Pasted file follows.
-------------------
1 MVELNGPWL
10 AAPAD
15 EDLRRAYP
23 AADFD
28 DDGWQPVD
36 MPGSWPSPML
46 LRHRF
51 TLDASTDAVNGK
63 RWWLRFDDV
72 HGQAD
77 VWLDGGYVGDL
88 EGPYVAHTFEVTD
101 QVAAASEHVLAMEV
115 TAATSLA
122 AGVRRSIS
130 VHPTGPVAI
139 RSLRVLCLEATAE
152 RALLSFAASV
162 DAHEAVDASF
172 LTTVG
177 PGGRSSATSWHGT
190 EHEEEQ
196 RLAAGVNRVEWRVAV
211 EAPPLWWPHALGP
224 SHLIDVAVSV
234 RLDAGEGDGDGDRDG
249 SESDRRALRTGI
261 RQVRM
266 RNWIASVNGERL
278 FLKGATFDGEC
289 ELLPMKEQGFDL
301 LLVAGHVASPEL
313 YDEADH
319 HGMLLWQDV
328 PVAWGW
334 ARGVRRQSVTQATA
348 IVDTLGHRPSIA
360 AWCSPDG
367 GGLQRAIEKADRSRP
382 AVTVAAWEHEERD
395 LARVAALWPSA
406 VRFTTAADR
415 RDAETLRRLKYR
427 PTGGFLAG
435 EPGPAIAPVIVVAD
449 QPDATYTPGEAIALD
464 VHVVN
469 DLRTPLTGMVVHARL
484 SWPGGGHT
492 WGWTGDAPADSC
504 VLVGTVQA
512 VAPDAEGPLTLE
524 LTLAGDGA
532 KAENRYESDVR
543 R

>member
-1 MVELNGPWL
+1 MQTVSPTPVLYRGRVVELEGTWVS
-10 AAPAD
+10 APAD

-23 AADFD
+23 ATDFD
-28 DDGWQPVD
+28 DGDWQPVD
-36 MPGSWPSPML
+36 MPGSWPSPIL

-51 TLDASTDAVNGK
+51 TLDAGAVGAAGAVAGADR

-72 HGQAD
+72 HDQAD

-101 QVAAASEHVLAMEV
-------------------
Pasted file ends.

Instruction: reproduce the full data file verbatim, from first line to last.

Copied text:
1 MVELNGPWL
10 AAPAD
15 EDLRRAYP
23 AADFD
28 DDGWQPVD
36 MPGSWPSPML
46 LRHRF
51 TLDASTDAVNGK
63 RWWLRFDDV
72 HGQAD
77 VWLDGGYVGDL
88 EGPYVAHTFEVTD
101 QVAAASEHVLAMEV
115 TAATSLA
122 AGVRRSIS
130 VHPTGPVAI
139 RSLRVLCLEATAE
152 RALLSFAASV
162 DAHEAVDASF
172 LTTVG
177 PGGRSSATSWHGT
190 EHEEEQ
196 RLAAGVNRVEWRVAV
211 EAPPLWWPHALGP
224 SHLIDVAVSV
234 RLDAGEGDGDGDRDG
249 SESDRRALRTGI
261 RQVRM
266 RNWIASVNGERL
278 FLKGATFDGEC
289 ELLPMKEQGFDL
301 LLVAGHVASPEL
313 YDEADH
319 HGMLLWQDV
328 PVAWGW
334 ARGVRRQSVTQATA
348 IVDTLGHRPSIA
360 AWCSPDG
367 GGLQRAIEKADRSRP
382 AVTVAAWEHEERD
395 LARVAALWPSA
406 VRFTTAADR
415 RDAETLRRLKYR
427 PTGGFLAG
435 EPGPAIAPVIVVAD
449 QPDATYTPGEAIALD
464 VHVVN
469 DLRTPLTGMVVHARL
484 SWPGGGHT
492 WGWTGDAPADSC
504 VLVGTVQA
512 VAPDAEGPLTLE
524 LTLAGDGA
532 KAENRYESDVR
543 R

>member
-1 MVELNGPWL
+1 MQTVSPTPVLYRGRVVELEGTWVS
-10 AAPAD
+10 APAD

-23 AADFD
+23 ATDFD
-28 DDGWQPVD
+28 DGDWQPVD
-36 MPGSWPSPML
+36 MPGSWPSPIL

-51 TLDASTDAVNGK
+51 TLDAGAVGAAGAVAGADR

-72 HGQAD
+72 HDQAD

-101 QVAAASEHVLAMEV